It was impossible to tell what he was thinking.

The white shirt was opened nearly to his waist and his blond hair remained vainly defiant against a gentle breeze coming in off of the Atlantic.

It was unlike Kuryakin to strip down like this; he carried his shoes in one hand, the socks stuffed down into one each. Leaning against the railing of a boardwalk relic, he looked abandoned but, somehow content.

As the mission had ended without the bodily damage that was so often present, it had occurred to one or both of them (it was hard to recall now), that the proximity of the beach here in Atlantic City was reason enough to relax, if only for a few minutes.

Napoleon had been hesitant to expose himself to the elements, his dark suit still untouched by the recent scuffle with a low level Thrush courier. Illya, on the other hand, was not concerned about the sand or the salty mist that blew across the unresisting span of beach.

The contrast between them was glaringly evident, and the American took note of passersby and speculated on their accompanying observations.

Napoleon was unscathed by the mission, and equally so by this environment. Except for a few stray hairs, he retained the always suave and well-appointed image that was his stock and trade. Solo never faltered. It was his veil of separation from eyes and intentions that would deign to hover too closely, expecting more than the apparition he allowed them to see.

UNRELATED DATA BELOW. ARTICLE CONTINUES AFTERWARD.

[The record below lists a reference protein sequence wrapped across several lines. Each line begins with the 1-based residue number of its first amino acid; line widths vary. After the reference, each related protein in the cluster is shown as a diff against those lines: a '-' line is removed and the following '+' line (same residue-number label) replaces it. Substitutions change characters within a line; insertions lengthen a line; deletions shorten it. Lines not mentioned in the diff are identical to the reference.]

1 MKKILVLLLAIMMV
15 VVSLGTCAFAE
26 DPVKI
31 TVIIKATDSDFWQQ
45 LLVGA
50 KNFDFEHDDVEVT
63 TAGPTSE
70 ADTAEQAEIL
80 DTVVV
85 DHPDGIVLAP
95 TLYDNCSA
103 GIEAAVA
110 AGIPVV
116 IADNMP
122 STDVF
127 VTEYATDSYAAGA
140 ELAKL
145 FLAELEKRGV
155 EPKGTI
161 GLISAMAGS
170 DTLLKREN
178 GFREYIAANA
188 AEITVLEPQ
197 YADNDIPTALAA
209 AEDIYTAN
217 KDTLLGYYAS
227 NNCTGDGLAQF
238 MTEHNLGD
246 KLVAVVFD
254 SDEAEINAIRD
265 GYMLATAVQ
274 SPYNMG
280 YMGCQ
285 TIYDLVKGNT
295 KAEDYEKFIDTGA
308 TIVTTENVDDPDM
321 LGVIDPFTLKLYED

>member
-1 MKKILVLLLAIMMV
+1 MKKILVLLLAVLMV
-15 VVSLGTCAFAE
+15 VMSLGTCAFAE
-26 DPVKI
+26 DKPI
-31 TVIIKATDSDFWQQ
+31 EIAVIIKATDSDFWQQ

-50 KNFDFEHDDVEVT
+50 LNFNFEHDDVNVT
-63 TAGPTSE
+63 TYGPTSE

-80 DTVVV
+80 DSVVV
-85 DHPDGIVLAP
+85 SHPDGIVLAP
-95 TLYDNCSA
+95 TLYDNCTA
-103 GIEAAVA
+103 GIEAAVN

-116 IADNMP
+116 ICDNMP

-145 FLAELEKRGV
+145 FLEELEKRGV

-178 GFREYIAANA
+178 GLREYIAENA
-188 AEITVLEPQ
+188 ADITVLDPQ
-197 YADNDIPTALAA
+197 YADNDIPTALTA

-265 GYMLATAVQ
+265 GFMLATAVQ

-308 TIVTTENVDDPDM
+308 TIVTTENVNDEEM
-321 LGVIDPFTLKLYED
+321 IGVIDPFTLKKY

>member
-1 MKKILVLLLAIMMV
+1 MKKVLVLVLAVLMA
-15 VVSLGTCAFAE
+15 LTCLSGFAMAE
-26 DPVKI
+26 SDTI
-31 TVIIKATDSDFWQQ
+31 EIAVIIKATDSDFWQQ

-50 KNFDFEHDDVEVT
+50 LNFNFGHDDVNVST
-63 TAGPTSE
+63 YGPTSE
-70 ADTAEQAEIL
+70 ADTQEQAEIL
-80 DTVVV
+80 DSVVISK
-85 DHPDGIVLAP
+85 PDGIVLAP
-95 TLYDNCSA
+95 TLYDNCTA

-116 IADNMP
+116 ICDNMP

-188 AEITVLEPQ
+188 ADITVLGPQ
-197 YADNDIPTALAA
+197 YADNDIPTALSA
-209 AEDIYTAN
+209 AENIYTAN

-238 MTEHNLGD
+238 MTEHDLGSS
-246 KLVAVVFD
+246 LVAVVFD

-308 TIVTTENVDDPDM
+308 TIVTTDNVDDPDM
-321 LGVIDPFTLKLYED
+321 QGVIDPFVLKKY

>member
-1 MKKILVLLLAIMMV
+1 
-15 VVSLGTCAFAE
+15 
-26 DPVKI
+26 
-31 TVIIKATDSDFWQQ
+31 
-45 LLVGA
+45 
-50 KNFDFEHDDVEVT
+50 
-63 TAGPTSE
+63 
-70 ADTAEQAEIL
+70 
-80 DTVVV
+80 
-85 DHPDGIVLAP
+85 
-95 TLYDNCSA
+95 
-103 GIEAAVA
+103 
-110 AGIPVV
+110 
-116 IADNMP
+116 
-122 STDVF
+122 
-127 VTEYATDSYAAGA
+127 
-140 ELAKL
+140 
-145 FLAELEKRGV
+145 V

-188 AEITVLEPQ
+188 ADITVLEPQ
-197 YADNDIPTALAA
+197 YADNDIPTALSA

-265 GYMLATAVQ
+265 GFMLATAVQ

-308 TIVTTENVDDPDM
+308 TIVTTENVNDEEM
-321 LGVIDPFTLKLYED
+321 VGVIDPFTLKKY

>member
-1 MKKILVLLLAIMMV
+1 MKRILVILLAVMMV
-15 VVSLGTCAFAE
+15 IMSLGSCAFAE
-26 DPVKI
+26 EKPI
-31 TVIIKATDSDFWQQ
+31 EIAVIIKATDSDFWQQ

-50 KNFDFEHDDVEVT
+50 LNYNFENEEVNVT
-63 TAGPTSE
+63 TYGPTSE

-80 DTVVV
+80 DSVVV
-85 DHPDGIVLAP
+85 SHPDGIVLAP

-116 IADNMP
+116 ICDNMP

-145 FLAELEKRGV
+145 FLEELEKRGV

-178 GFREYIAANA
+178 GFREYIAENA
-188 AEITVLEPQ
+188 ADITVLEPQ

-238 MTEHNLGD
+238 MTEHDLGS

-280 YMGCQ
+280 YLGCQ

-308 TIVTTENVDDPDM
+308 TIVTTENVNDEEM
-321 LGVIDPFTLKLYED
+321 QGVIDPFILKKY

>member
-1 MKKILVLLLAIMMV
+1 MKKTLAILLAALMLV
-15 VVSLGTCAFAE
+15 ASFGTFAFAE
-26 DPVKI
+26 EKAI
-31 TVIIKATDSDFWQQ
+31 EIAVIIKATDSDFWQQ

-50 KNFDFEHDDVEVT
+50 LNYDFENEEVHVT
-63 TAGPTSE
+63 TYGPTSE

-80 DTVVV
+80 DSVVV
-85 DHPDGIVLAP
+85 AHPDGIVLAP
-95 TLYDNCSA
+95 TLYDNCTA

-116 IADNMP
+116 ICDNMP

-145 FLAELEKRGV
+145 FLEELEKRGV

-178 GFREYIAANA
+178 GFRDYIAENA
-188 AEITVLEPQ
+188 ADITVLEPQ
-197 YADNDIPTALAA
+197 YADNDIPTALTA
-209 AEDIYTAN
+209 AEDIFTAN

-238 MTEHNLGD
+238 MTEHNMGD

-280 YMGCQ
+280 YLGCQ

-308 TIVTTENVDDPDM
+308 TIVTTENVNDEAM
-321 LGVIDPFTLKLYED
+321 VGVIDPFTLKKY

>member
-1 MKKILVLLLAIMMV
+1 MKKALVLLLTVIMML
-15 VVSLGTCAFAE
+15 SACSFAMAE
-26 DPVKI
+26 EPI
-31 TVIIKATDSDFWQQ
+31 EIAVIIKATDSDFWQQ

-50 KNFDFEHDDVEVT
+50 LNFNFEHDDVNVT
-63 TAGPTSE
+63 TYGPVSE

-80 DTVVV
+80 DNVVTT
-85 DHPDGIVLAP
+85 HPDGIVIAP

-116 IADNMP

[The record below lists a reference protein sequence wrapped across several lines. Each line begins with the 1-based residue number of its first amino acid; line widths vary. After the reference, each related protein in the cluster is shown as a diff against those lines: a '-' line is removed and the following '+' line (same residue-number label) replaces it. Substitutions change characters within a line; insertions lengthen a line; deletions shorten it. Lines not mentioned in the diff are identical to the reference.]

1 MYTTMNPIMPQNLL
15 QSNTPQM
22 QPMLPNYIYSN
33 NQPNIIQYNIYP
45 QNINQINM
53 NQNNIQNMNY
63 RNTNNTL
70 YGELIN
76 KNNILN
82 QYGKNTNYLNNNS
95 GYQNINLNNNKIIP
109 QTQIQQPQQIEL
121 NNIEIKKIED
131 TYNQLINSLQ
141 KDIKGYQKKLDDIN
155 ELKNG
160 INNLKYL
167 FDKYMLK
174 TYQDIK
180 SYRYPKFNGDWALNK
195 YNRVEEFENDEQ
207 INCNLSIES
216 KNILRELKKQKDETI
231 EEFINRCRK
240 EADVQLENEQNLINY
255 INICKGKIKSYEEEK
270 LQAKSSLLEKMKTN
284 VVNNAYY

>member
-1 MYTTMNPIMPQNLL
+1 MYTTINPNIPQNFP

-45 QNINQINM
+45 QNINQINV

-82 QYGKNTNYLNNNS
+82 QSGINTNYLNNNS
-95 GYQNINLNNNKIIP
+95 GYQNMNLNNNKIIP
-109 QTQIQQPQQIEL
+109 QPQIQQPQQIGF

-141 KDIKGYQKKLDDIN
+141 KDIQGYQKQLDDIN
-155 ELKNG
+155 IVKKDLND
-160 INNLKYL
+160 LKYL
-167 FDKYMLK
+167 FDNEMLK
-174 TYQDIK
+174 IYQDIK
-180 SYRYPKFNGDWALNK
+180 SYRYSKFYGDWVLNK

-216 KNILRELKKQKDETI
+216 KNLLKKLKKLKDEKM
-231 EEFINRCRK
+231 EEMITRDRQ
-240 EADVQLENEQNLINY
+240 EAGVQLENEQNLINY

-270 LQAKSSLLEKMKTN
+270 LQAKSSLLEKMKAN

Illya, although equally determined to remain elusive, yielded to moments like this when, open to all the observers who cared to notice, he would let himself meld into a moment of abandon or some uncharacteristic act of…joy.

That's what it looked like. Without being raucous or in any way obvious, a silent joy permeated his demeanor and body language. Perhaps only his friend and partner would recognize it, as it was subtle to be sure. The mostly solemn Russian sometimes seemed impenetrable, his face rarely breaking into smiles that charmed and cajoled as did his partners' always present ones.

But, here he was, in repose rarely indulged; it spoke volumes to his closest friend. One moment of rest and thoughts of…what? Or of whom.

Napoleon would, most likely, never know. He could read the mood, and sometimes he could read his thoughts. Not this time.

This contentment was something he had yet to interpret.